NASA engineers re-implemented the old code in MATLAB and used GPU computing with Parallel Computing Toolbox to reduce processing times.
Working in MATLAB, the engineers developed an algorithm to process the 16-bit integer data from the data acquisition system. The MATLAB algorithm converts the data to a pressure signal, breaks the signal into blocks, transforms the blocks into the frequency domain, corrects for instrumentation and filter effects, and averages across the blocks to construct a covariance matrix that provides estimates of the power common to each pair of microphones.
The algorithm incorporates Hamming, Kaiser, and flat-top window functions from Signal Processing Toolbox™, as well as fast Fourier transforms (FFTs) and matrix multiplication operations. It was first developed for standard CPU operation.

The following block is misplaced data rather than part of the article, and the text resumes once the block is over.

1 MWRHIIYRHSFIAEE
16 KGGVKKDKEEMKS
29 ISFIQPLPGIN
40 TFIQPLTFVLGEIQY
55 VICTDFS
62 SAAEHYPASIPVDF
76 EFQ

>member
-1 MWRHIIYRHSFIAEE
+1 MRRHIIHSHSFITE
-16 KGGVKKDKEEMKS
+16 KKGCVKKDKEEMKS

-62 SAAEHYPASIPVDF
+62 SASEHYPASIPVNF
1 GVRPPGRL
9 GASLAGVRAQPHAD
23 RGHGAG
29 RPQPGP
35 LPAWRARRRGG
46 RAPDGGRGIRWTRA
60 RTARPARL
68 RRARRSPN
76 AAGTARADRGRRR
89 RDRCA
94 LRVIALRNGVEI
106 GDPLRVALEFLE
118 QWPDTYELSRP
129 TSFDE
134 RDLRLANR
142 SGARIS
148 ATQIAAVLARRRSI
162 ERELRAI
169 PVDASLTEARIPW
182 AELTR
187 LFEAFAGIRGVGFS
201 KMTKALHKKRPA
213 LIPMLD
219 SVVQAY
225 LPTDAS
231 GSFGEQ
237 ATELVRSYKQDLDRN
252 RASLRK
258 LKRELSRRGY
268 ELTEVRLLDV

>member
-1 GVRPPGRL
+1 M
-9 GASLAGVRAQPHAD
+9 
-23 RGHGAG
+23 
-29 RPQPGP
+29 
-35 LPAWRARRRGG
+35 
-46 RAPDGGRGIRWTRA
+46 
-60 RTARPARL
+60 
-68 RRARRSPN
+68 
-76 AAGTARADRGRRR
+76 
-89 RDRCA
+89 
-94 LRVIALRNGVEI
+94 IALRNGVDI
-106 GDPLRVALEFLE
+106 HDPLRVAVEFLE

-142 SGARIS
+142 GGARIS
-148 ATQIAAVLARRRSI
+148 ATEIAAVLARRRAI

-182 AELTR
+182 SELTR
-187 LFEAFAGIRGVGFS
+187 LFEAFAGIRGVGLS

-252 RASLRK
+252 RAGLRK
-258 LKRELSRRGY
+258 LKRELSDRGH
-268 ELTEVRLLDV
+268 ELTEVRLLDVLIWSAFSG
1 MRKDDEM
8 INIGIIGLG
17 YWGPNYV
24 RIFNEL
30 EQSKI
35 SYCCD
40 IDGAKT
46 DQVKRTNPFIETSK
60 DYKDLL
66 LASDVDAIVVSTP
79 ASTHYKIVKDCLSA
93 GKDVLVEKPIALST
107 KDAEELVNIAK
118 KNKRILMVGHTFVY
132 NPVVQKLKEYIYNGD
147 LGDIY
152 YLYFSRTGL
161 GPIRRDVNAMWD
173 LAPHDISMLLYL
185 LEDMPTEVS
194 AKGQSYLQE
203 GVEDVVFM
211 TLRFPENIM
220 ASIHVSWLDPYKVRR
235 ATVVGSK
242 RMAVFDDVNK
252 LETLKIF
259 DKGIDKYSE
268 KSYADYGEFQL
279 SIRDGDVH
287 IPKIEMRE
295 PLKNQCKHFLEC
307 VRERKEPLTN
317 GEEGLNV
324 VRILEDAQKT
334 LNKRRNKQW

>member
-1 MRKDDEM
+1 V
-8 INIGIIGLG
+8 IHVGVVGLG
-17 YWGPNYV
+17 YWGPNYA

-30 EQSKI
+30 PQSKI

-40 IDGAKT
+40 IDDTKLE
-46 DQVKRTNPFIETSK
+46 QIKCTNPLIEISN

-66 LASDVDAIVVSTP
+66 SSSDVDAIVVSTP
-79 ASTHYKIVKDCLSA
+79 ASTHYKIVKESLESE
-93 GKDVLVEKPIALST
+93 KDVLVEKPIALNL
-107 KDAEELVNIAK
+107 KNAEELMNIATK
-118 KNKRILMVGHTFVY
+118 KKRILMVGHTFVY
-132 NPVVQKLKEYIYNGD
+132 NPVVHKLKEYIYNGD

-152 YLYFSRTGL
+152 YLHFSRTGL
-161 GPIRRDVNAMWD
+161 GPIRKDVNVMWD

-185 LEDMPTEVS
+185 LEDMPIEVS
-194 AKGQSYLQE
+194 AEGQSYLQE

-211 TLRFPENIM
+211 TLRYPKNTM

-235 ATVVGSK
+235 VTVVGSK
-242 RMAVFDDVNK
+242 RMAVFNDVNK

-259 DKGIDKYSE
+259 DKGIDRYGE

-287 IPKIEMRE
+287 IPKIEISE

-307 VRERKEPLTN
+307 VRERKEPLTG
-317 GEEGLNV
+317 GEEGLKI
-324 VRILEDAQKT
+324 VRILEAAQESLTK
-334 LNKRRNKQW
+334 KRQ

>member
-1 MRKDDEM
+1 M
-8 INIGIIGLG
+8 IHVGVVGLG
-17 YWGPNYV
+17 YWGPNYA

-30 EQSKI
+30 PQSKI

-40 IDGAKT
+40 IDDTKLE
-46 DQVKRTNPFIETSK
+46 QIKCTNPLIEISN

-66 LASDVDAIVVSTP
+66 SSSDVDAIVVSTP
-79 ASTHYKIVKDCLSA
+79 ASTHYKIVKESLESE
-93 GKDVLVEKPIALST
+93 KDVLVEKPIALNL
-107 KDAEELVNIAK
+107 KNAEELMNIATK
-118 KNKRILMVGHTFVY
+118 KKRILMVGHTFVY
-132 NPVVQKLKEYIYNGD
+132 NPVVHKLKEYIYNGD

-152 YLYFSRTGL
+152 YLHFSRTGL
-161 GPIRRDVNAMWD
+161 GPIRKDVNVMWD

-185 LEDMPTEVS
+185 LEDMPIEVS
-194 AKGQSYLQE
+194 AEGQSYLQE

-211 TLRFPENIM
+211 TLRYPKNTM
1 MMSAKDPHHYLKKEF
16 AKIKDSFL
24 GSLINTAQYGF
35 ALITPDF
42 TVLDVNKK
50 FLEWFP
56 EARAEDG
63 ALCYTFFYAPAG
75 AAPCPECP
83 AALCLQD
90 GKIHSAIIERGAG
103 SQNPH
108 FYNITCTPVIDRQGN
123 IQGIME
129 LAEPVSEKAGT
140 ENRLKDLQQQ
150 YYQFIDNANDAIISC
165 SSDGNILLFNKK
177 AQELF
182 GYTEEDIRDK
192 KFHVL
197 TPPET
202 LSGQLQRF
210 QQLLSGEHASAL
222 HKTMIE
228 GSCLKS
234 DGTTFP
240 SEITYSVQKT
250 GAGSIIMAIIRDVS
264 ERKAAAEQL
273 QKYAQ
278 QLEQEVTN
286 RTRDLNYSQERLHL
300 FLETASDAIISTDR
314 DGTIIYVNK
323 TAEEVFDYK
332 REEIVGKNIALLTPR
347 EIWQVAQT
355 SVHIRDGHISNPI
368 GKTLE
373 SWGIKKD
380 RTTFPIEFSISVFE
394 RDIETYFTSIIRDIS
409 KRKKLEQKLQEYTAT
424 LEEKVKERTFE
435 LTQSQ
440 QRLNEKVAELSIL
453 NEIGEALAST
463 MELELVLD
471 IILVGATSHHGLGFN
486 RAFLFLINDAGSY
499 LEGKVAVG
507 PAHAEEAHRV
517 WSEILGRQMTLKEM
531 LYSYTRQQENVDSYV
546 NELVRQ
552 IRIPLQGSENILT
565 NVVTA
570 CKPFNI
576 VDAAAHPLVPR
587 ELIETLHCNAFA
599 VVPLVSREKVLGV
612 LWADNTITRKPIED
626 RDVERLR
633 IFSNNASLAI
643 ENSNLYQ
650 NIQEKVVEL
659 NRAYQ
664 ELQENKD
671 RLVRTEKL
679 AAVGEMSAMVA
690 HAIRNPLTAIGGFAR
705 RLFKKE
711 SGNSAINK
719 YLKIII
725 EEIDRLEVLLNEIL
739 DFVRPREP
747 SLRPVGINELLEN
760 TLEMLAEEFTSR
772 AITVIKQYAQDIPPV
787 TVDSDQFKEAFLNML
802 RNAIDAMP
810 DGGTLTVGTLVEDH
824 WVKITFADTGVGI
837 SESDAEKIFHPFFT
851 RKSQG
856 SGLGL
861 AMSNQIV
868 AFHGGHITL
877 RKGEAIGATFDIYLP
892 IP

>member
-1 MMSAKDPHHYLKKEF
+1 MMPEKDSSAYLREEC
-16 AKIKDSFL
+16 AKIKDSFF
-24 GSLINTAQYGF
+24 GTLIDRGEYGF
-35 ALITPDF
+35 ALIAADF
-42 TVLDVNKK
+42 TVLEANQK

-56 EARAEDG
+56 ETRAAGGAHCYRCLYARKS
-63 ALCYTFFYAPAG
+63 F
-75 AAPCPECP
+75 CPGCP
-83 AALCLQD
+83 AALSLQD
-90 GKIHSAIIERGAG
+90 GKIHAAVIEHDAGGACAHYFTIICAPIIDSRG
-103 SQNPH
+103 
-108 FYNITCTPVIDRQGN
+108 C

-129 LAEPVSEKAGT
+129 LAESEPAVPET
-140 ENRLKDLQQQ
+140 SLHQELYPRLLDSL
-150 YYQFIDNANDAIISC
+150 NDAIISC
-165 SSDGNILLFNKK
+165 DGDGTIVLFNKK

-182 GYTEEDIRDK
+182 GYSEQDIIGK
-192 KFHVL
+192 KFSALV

To verify the MATLAB implementation, the team compared the results it produced with the results produced by the legacy code, ensuring a match to within acceptable tolerances. They then updated the MATLAB code, using Parallel Computing Toolbox to transfer acoustic data to a K20 GPU and execute computationally intensive operations.
To simplify batch processing of recordings, the engineers created a graphical interface in MATLAB for specifying algorithm options and selecting recordings to process. They developed a second interface for generating plots of results, including narrowband spectra and one-third octave band spectra plots. These plots helped assess noise source behavior and data quality, and are used to develop advanced noise suppression models.
The team plans to develop additional advanced processing algorithms in MATLAB. These algorithms will enable them to more accurately pinpoint the source of noise during wind tunnel tests.